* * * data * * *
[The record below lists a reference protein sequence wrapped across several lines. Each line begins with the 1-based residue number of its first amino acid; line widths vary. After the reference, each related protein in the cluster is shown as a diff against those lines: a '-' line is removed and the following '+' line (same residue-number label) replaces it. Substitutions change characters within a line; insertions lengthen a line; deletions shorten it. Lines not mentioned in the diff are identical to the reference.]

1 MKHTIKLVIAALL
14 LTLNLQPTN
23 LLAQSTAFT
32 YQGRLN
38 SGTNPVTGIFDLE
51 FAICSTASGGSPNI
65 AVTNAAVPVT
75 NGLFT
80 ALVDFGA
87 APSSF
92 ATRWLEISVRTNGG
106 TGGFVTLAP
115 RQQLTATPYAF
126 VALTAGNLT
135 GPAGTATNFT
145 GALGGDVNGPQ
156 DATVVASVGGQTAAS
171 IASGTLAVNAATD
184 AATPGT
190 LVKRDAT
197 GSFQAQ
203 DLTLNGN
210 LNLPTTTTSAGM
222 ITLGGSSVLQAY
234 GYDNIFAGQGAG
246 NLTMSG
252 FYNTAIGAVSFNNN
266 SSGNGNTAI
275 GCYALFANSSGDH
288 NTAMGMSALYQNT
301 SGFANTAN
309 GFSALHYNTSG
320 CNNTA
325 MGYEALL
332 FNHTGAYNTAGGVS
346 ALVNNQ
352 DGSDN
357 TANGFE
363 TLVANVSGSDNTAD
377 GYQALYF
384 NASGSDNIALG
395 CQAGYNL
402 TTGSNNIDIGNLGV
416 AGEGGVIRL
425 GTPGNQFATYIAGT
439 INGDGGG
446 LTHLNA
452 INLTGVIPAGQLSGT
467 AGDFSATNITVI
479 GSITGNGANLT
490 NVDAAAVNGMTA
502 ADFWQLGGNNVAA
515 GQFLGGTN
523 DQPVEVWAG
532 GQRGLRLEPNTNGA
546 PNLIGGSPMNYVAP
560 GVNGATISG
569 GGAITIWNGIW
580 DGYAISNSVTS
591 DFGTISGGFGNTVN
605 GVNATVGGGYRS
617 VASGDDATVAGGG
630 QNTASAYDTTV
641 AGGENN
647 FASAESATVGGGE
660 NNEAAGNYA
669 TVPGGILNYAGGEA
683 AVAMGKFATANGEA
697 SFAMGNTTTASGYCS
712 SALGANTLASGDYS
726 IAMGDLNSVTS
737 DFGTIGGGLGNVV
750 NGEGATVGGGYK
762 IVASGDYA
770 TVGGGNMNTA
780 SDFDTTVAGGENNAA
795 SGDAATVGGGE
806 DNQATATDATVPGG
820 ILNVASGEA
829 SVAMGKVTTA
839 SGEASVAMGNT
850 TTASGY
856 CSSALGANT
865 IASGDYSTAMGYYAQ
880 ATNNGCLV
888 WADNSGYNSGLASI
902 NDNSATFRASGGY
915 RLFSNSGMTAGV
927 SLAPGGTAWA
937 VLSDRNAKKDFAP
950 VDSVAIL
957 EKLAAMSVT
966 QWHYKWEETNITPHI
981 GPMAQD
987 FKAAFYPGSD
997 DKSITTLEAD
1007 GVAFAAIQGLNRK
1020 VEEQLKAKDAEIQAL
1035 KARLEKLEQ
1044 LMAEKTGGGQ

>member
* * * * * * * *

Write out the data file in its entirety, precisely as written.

[The record below lists a reference protein sequence wrapped across several lines. Each line begins with the 1-based residue number of its first amino acid; line widths vary. After the reference, each related protein in the cluster is shown as a diff against those lines: a '-' line is removed and the following '+' line (same residue-number label) replaces it. Substitutions change characters within a line; insertions lengthen a line; deletions shorten it. Lines not mentioned in the diff are identical to the reference.]

1 MKHTIKLVIAALL
14 LTLNLQPTN
23 LLAQSTAFT
32 YQGRLN
38 SGTNPVTGIFDLE
51 FAICSTASGGSPNI
65 AVTNAAVPVT
75 NGLFT
80 ALVDFGA
87 APSSF
92 ATRWLEISVRTNGG
106 TGGFVTLAP
115 RQQLTATPYAF
126 VALTAGNLT
135 GPAGTATNFT
145 GALGGDVNGPQ
156 DATVVASVGGQTAAS
171 IASGTLAVNAATD
184 AATPGT
190 LVKRDAT
197 GSFQAQ
203 DLTLNGN
210 LNLPTTTTSAGM
222 ITLGGSSVLQAY
234 GYDNIFAGQGAG
246 NLTMSG
252 FYNTAIGAVSFNNN
266 SSGNGNTAI
275 GCYALFANSSGDH
288 NTAMGMSALYQNT
301 SGFANTAN
309 GFSALHYNTSG
320 CNNTA
325 MGYEALL
332 FNHTGAYNTAGGVS
346 ALVNNQ
352 DGSDN
357 TANGFE
363 TLVANVSGSDNTAD
377 GYQALYF
384 NASGSDNIALG
395 CQAGYNL
402 TTGSNNIDIGNLGV
416 AGEGGVIRL
425 GTPGNQFATYIAGT
439 INGDGGG
446 LTHLNA
452 INLTGVIPAGQLSGT
467 AGDFSATNITVI
479 GSITGNGANLT
490 NVDAAAVNGMTA
502 ADFWQLGGNNVAA
515 GQFLGGTN
523 DQPVEVWAG
532 GQRGLRLEPNTNGA
546 PNLIGGSPMNYVAP
560 GVNGATISG
569 GGAITIWNGIW
580 DGYAISNSVTS
591 DFGTISGGFGNTVN
605 GVNATVGGGYRS
617 VASGDDATVAGGG
630 QNTASAYDTTV
641 AGGENN
647 FASAESATVGGGE
660 NNEAAGNYA
669 TVPGGILNYAGGEA
683 AVAMGKFATANGEA
697 SFAMGNTTTASGYCS
712 SALGANTLASGDYS
726 IAMGDLNSVTS
737 DFGTIGGGLGNVV
750 NGEGATVGGGYK
762 IVASGDYA
770 TVGGGNMNTA
780 SDFDTTVAGGENNAA
795 SGDAATVGGGE
806 DNQATATDATVPGG
820 ILNVASGEA
829 SVAMGKVTTA
839 SGEASVAMGNT
850 TTASGY
856 CSSALGANT
865 IASGDYSTAMGYYAQ
880 ATNNGCLV
888 WADNSGYNSGLASI
902 NDNSATFRASGGY
915 RLFSNSGMTAGV
927 SLAPGGTAWA
937 VLSDRNAKKDFAP
950 VDSVAIL
957 EKLAAMSVT
966 QWHYKWEETNITPHI
981 GPMAQD
987 FKAAFYPGSD
997 DKSITTLEAD
1007 GVAFAAIQGLNRK
1020 VEEQLKAKDAEIQAL
1035 KARLEKLEQ
1044 LMAEKTGGGQ

>member